Giving in or giving up is never an option for a parent of Reactive Attachment Disorder. Kids with RAD suffer from a lack of security. They have never connected with their biological parents (or possibly anyone). This is a deep spiritual issue.
Top schools such as Harvard and Yale have all scientifically proven that children need to attach to their biological parents. Many of these children must find their own security. They will test and push limits, all in an attempt to sabotage relationships and see how long it takes to be abandoned. It’s all about security. FULL POST
Posted 5/13/15 at 9:36 AM | Christian Post Guest Voices
Husbands, love your wives, even as Christ also loved the church, and gave himself for it; (Ephesians 5:25 KJV)
I'm in bed on this Saturday morning. My wife is sleeping next to me. I'm lying here thinking about the sacrifices I make to put a smile on her face and wondering where the inspiration comes from.
It comes from the scripture I posted above. If you read Ephesians 5 you'll see that before that scripture there are scriptures telling the woman to submit herself to her husband. I saw those but I didn't pay as much attention to them as I did to the one for me. The one for me told me to love her as Christ loves the church. Being a Christian I look up to Jesus Christ and I live His lifestyle because I've found it to be a healthy and productive one. It has worked wonders in my life. So when I draw the parallel between Christ and the church to my wife and I, it's life changing. Christ died for the church. He carried out a mission and was selfless in the process. Nothing was in the sacrifice for Him. It was all for His followers. FULL POST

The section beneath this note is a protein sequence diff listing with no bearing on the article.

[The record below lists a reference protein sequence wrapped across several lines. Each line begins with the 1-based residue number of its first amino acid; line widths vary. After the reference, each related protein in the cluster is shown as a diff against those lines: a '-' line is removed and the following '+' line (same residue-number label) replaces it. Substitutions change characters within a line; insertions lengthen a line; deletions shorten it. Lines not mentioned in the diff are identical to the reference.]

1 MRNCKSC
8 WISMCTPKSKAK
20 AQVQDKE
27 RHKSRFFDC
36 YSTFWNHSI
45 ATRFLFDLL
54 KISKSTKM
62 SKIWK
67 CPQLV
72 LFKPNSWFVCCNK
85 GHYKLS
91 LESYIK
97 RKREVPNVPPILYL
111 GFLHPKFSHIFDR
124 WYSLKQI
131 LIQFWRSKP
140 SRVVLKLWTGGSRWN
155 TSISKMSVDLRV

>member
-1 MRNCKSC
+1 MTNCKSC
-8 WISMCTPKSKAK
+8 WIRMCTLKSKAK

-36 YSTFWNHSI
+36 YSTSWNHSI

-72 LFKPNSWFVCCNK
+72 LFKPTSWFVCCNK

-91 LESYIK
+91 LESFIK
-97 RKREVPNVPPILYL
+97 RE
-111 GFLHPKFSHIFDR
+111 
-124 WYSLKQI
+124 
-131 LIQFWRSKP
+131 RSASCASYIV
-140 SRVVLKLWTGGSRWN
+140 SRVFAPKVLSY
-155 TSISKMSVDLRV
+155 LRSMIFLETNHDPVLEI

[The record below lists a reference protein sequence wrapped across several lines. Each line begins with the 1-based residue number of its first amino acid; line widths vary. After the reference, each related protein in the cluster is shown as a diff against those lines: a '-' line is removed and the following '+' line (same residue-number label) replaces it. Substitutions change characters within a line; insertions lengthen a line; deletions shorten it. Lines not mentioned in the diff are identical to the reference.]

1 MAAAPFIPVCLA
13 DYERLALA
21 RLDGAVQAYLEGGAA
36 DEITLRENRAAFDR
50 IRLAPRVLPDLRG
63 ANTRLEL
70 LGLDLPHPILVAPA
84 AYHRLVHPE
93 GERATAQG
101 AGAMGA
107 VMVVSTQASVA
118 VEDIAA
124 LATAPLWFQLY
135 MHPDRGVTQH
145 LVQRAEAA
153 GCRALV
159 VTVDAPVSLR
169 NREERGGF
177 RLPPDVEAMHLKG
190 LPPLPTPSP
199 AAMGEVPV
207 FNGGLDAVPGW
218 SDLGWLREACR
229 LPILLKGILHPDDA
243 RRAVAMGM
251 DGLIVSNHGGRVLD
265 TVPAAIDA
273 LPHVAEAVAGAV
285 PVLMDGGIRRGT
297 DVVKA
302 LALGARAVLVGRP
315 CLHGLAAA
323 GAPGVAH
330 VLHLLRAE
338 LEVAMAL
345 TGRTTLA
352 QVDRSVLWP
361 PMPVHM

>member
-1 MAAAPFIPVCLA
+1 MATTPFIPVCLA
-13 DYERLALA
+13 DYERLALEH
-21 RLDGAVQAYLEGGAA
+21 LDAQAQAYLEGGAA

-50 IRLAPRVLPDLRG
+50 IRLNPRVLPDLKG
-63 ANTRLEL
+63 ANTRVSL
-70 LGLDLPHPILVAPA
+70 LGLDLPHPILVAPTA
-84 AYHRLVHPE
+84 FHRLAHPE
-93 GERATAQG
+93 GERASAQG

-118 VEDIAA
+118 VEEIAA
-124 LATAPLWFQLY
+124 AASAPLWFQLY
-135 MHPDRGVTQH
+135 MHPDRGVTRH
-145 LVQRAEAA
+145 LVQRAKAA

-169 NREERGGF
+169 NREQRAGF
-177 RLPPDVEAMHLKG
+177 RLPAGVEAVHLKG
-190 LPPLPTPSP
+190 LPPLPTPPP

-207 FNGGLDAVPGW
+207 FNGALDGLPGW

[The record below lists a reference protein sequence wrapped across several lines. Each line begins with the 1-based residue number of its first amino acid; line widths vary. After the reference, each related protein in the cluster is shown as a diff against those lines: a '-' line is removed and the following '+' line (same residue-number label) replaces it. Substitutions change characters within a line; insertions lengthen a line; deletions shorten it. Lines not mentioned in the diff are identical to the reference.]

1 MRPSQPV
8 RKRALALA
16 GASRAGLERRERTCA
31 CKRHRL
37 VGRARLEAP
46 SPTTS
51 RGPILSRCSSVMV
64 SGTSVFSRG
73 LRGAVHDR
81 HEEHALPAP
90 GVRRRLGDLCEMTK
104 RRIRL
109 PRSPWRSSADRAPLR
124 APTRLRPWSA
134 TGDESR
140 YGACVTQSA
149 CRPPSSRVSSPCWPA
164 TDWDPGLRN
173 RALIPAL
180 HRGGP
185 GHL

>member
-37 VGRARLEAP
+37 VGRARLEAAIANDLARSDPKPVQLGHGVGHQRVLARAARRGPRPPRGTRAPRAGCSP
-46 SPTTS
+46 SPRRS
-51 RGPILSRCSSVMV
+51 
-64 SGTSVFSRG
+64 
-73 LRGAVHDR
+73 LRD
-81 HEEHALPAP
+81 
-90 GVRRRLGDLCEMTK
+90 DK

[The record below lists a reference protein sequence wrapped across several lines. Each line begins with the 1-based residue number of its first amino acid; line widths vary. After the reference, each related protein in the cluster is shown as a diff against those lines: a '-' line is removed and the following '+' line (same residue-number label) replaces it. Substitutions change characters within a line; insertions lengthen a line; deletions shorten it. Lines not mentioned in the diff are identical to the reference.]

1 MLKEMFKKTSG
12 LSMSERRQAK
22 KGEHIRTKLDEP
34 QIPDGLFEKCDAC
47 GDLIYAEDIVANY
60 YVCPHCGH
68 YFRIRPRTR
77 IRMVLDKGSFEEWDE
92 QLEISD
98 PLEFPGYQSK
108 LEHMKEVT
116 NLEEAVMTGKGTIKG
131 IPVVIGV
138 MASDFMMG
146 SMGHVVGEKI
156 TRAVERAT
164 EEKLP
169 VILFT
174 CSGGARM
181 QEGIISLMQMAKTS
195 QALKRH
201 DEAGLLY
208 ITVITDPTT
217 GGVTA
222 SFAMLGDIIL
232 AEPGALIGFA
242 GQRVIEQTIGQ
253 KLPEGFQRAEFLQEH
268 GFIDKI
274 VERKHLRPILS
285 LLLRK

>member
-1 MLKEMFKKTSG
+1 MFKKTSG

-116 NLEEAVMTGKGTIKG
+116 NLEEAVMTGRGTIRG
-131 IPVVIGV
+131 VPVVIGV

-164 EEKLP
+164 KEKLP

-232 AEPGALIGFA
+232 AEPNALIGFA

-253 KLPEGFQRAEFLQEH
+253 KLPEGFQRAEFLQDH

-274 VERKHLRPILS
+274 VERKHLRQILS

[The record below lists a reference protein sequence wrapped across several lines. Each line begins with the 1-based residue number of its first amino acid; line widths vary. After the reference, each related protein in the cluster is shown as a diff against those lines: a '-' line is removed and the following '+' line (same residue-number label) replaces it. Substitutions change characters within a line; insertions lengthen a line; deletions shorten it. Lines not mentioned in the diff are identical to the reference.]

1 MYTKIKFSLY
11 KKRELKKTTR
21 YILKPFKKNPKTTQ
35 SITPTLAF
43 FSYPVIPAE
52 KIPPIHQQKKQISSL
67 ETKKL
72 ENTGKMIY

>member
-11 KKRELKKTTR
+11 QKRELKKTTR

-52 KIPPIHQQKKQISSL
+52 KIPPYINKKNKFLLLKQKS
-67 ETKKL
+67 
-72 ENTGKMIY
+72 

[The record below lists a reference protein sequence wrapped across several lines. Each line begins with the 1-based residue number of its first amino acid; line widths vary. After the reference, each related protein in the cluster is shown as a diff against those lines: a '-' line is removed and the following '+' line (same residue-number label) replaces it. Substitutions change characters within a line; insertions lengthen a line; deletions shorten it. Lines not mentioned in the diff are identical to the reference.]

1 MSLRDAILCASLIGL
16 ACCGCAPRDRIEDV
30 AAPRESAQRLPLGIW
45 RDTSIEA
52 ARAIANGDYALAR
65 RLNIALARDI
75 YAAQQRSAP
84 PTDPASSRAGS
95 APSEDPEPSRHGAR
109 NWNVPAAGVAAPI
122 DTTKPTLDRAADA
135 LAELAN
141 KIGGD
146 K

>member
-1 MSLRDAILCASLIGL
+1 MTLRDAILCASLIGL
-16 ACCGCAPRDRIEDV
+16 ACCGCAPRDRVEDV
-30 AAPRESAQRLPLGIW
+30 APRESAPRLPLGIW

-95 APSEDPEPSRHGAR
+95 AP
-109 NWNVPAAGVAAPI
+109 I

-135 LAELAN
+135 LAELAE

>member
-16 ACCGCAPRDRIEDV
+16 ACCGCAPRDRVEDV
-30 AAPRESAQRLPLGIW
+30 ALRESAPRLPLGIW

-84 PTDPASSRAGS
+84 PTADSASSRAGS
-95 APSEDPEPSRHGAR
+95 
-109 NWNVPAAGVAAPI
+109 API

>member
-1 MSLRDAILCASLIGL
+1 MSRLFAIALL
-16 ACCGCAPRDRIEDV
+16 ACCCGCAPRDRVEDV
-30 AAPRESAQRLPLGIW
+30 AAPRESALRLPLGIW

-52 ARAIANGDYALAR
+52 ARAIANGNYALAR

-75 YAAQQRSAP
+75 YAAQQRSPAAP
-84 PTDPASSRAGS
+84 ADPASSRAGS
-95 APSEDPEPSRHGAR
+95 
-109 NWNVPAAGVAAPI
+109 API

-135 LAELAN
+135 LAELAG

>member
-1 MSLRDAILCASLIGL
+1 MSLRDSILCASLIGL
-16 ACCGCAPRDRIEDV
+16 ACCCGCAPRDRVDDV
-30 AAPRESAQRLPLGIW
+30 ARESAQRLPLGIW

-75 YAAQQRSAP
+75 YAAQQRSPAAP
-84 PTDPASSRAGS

Posted 5/12/15 at 10:52 PM | Trace Embry
According to the politically correct “intelligentsia” shame is not something our children (or anyone else) should experience.
Even many Christians have bought into this idea. Scripture; however, paints another picture.
The Role of Shame
God created us and our children with many emotions. One such emotion is shame. Sometimes confusion occurs when someone determines something as shameful, even when God doesn’t see it that way. Maybe a child spills milk or can’t control his bladder, and this is labeled as shameful.
Eventually, acts done with reckless frequency or without excuse can be shameful. Reminding an unrepentant child to be ashamed of his sins is good parenting.
It is important to know when to feel ashamed. Shame is often a component of true conviction which is fundamental to repentance. Shame is a legitimate emotion when God’s standards are violated. FULL POST
Posted 5/8/15 at 11:07 AM | Christian Post Guest Voices
Reader Question, and today’s is from a woman who said her husband married her because she was “the good girl”–not because he was passionately in love with her. She writes,
I am in my late 20s and have been married for a year and a half. We have been blessed with a beautiful baby who is 4 months old. I am grateful to God for all His blessings, I have married a good man of faith.